The nationwide lockdown to stem the flow of coronavirus has brought almost all business activity to a standstill. Most people are working remotely and it is causing problems across verticals--from vendor onboarding, hiring new employees, drawing up contracts to even getting approvals from top bosses.
Digital signature and electronic documentation startups are looking to leverage these disruptions. Companies have gone remote for more than a week now and are using Slack, Zoom and Hangout to stay connected, but signatures and approvals continue to be a challenge.
“It was very difficult to convince companies to go paperless and use digital signatures for contracts and deals, what Covid19 has done is forced even the most traditional companies to think along these lines,” said Krupesh Bhat, co-founder of Legaldesk, referring to the respiratory illness caused by the coronavirus.
Legaldesk and SignDesk are two products of Bengaluru-based startup Desk Nine, which offers digital signatures to more than 40 large enterprises. Food delivery platforms are using it to onboard restaurants, housing aggregators for landlords and fintechs for customers.
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Like Desk Nine, startups such as Leegality, eMudhra and Digio offer digital signatures, electronic stamping, paperless documentation and other services to corporates in India and even outside.
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While a large chunk of startups and few non-banking financial companies (NBFCs) adopted these solutions, public sector enterprises and large corporates were hesitant. The virus outbreak could change that.
“We are seeing around 25 to 30 inbound inquiries every week now compared to four to five under normal circumstances,” said Kaushik Srinivasan, head of strategy and analytics at eMudhra. The Bengaluru- based company offers emSigner, citizen electronic signatures and paperless office solutions.
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While these queries hold a promise, the startups have also lost a lot of business as consumption slows down. With discretionary spending almost down to zero, loans are hardly getting processed. These startups relied on NBFCs and fintechs for a large chunk of their business.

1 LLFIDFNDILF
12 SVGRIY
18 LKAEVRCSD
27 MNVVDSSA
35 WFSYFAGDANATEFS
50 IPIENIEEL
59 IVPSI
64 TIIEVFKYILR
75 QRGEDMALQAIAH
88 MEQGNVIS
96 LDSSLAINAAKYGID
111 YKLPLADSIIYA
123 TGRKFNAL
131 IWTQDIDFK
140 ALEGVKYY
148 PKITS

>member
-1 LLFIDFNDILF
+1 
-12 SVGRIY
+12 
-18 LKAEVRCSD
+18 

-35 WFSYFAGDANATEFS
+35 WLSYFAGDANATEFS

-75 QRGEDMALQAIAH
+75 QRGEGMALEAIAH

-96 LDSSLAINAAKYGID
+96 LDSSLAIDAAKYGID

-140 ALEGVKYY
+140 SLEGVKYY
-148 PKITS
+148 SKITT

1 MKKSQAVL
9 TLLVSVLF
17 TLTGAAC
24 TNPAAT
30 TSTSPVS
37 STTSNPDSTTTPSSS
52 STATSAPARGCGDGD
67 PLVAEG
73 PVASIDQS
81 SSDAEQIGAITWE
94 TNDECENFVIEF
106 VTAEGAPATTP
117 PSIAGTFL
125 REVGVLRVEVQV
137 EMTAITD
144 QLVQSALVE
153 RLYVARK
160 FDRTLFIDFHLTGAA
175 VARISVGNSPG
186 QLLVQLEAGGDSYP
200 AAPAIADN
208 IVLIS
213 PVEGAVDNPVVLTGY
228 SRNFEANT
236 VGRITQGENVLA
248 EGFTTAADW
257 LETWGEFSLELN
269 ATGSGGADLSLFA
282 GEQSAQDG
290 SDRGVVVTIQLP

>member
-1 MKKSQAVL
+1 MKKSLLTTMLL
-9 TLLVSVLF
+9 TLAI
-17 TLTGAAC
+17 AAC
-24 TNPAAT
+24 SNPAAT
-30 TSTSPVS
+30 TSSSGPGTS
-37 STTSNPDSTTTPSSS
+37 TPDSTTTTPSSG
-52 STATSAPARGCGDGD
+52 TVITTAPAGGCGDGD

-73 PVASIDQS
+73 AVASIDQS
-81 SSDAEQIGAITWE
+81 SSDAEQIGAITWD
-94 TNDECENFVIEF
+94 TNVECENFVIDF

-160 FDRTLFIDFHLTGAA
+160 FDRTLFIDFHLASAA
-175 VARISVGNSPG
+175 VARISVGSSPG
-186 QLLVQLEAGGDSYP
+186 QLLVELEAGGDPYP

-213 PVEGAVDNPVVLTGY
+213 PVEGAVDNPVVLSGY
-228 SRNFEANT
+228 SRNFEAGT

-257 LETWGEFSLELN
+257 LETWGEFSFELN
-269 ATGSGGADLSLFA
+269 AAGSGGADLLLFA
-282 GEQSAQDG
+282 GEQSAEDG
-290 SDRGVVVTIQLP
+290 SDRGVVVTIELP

Digital signatures are recognised as per the Information Technology Act as a valid instrument for enforcing contracts. These signatures can be done through crypto-tokens, Aadhaar or video-based verifications.
These are valid in a court of law but companies still prefer “wet signatures” on paper by taking print outs and scanning them for digital safe-keeping.
Now that couriers or office staff cannot run around to get the signatures on paper, digital options seem to be an obvious choice.
A few days back, Gurugram-based Leegality helped an acquisition to get completed by managing the paperwork digitally.
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Cofounder Sapan Parekh said the process had bankers, advisers, the acquiring entity and the company that was to be acquired. All the documentation and signatures were done digitally through Leegality’s software solution within a few hours. Usually, the process takes days.
If not for Covid19, such a deal would never have been accomplished remotely, he said.
“Technology once used can bring in the wow factor, we have already seen a jump of ten times in terms of the number of queries,” said Parekh.
Even Bhat of Legaldesk said he received queries from multiple companies stuck in various stages of deal signing with suppliers and vendors. A private airport in one of the biggest cities in the country has held talks to adopt Legaldesk products for onboarding contractors.
They are all looking at digital signatures to finish the paperwork so that they can get started once the restrictions are lifted.
“Contract execution is a key area where companies are looking to deploy solutions like ours,” said Bhat. “What is starting now as an emergency measure, we expect, will soon get adopted in the normal workforce.”
Even hiring can be streamlined through digital paperwork and signatures.
A founder of a fintech startup in Bengaluru said since his house and office were closeby, someone from the administration team would come to get his signatures. But he was relying on DocuSign whenever he could to sign digitally. DocuSign is an American company that helps businesses manage paperwork electronically.
“Slowly, I see a lot of legal heads also relying on digital signatures, which was not the case before, therefore the mindset is changing,” he said.Besides workflow automation, it also helps in reducing operational costs. Most companies have been doing it for decades and have never built in these costs into their accounts, but now they may start looking at it, say industry insiders.